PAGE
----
Media, Pa. – Natural Lands Trust announced today a major milestone in the non-profit land conservation organization’s effort to preserve 1,505 acres in northern Chester County known as Bryn Coed Farms.

 

On September 28, 2016, Natural Lands Trust and the current property owners, the Dietrich family, executed an Agreement of Sale for the property. Natural Lands Trust now has six months to conduct due diligence, including Phase II environmental testing.

 

The fate of the property has been the subject of much speculation over the years as development pressures have increased in the region. Located primarily in West Vincent Township, Chester County, with portions also in East and West Pikeland Townships, the property is one of the largest remaining undeveloped, unprotected tracts of land in the Greater Philadelphia region. Under current zoning, nearly 700 homes could be built on the property if it is not placed under protection.

 

Natural Lands Trust has been working with the Dietrichs for more than five years to conserve the land.

 

“It is too early to celebrate, but we are optimistic that much of this iconic property can be conserved,” said Molly Morrison, president of Natural Lands Trust. “It’s a complex deal with many moving parts, but Bryn Coed is certainly worth fighting to save. It’s a community and ecological treasure.”

 

If successful, the deal would result in a 400-plus-acre nature preserve with eight miles of hiking trails that will be owned and managed by Natural Lands Trust. The preserve will be open to visitors, free of charge, just like other nature preserves owned by the regional conservation group—including the 112-acre Binky Lee Preserve in nearby Chester Springs. In addition, West Vincent Township is considering Natural Lands Trust’s offer to establish a 72-acre municipal park on the property.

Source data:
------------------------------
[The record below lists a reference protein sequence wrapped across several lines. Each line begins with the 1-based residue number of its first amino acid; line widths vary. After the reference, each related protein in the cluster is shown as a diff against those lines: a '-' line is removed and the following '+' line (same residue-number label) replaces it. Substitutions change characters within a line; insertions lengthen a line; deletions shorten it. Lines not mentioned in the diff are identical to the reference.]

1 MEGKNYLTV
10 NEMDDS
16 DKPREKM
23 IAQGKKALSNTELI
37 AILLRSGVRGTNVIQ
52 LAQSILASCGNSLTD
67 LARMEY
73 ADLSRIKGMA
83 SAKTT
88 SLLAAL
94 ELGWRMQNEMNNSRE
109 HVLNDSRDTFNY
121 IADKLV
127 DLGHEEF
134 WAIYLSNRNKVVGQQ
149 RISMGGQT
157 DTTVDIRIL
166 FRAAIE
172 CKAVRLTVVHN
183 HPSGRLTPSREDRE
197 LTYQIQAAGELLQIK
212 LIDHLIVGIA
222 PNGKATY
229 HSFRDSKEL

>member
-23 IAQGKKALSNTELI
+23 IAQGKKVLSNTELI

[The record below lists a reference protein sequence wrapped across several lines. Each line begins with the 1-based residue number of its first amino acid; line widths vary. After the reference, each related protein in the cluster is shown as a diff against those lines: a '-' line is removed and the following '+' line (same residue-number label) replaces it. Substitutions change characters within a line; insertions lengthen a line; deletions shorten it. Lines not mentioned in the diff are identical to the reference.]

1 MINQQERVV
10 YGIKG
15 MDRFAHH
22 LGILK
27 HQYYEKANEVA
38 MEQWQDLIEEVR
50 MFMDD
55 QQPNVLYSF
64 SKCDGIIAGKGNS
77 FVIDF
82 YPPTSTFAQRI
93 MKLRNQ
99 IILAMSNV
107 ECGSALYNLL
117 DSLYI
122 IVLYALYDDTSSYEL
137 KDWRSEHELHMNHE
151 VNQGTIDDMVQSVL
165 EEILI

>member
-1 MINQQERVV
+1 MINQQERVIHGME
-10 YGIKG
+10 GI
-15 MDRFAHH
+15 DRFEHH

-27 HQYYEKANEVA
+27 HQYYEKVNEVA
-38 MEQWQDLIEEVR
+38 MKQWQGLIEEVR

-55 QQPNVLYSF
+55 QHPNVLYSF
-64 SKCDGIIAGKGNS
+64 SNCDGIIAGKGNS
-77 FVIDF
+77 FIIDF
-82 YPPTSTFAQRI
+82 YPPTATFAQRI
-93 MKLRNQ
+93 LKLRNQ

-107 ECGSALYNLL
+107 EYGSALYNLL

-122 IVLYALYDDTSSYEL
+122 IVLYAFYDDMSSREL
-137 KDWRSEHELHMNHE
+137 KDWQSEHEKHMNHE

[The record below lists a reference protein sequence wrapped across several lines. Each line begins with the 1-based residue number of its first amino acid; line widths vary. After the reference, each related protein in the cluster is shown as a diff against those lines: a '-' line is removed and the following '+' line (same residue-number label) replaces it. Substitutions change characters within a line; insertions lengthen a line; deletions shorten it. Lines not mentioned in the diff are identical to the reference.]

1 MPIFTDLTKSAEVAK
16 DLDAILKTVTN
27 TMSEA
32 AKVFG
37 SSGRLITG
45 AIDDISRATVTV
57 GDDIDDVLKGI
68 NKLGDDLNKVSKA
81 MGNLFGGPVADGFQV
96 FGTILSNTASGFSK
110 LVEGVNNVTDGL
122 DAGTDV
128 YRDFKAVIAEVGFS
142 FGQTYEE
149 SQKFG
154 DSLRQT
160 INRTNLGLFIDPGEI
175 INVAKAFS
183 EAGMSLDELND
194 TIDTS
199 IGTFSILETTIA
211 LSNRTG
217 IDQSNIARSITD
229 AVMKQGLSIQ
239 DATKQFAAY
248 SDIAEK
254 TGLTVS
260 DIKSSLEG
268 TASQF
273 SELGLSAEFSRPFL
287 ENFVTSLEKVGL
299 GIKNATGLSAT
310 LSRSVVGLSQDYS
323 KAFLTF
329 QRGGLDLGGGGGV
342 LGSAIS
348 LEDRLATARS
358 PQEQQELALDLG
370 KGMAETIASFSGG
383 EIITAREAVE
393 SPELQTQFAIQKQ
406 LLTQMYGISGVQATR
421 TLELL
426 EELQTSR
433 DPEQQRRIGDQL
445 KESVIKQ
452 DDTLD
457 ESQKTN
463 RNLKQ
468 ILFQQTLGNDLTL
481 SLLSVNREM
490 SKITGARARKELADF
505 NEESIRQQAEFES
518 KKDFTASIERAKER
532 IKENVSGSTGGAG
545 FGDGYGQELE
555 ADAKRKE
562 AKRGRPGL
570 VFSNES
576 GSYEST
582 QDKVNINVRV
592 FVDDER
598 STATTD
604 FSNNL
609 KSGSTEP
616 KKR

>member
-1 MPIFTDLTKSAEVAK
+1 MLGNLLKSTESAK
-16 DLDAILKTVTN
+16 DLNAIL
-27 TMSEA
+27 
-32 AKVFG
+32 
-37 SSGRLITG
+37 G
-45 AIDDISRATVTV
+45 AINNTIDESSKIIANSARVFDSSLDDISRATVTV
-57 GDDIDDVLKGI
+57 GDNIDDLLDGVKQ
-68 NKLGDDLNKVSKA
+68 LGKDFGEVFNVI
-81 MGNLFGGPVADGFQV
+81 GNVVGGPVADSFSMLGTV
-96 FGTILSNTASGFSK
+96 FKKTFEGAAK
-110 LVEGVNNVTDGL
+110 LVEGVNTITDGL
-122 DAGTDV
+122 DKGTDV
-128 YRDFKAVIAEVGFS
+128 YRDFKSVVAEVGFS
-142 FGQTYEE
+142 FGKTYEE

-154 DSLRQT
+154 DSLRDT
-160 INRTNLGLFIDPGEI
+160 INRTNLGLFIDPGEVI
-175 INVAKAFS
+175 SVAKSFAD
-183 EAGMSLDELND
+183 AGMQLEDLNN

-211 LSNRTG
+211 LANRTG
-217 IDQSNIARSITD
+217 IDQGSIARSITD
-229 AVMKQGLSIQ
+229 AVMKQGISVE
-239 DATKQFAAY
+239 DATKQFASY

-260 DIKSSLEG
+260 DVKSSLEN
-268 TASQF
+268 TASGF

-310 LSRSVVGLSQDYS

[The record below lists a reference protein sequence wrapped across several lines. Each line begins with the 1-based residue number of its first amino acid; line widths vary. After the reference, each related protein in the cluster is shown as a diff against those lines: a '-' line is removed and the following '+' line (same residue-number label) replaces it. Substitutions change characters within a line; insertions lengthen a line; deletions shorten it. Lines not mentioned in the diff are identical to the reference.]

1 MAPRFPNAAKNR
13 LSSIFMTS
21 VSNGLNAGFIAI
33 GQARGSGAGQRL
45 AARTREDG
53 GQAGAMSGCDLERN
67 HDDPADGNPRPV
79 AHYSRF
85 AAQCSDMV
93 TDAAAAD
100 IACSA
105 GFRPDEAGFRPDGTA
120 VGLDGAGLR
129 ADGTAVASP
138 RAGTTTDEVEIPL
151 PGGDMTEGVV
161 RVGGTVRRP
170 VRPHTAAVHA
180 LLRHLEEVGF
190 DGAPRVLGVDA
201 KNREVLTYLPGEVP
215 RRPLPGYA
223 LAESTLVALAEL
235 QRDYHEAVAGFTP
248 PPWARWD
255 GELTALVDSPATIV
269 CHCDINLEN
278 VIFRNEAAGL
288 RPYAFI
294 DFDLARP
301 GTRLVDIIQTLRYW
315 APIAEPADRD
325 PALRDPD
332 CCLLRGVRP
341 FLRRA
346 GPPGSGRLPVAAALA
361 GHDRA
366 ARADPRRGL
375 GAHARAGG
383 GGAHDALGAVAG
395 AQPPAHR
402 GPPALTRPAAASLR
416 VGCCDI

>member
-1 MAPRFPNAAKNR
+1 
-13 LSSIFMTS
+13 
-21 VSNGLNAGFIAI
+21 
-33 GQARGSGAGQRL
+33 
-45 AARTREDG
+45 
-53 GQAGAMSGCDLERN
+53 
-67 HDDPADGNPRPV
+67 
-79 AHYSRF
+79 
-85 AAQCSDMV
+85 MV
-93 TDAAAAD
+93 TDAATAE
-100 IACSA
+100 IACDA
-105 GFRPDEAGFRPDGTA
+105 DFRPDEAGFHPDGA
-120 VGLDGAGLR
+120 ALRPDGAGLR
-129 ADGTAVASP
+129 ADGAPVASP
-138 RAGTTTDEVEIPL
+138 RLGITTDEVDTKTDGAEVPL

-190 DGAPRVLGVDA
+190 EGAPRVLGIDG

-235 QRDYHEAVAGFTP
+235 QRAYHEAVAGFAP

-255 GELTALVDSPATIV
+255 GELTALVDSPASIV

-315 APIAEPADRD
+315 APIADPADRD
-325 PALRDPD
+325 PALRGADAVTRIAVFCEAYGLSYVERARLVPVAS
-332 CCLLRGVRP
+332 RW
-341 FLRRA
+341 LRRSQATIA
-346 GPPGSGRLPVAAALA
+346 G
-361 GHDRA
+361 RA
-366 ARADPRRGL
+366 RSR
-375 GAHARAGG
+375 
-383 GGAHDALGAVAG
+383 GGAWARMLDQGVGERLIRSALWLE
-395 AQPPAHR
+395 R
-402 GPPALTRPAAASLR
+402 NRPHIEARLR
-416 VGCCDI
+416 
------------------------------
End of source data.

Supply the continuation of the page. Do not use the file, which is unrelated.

The remainder of the property would be divided into large conservation properties, preserved by conservation easements, and sold to private individuals.

 

“The amount of land that can be permanently protected as a Natural Lands Trust preserve is dependent on the amount of funding we can raise. The cost of preserving the entirety of such a vast and valuable property is beyond the currently available resources. We will be seeking support from the public in the weeks and months ahead,” Morrison added.

 

In 2003, the Dietrich brothers decided to divest themselves of the property. Various conservation and development options were explored but never came to a successful conclusion.

 

In recent years, several developers have been in negotiations with the Deitrichs, including Toll Brothers, which had proposed a 254-unit development on about one-quarter of the property.

 

Much of the property is actively farmed or in pasture. There are nearly 500 acres of mature woodlands on the property that are home to a myriad of songbirds and other wildlife. Generations of residents and visitors have enjoyed the pastoral views of Bryn Coed Farms.

 

The land also contains the headwaters to Pickering Creek, and is a high priority for source water protection. Bryn Coed Farms alone constitutes 17 percent of the remaining unprotected high-priority land in the Pickering Creek watershed.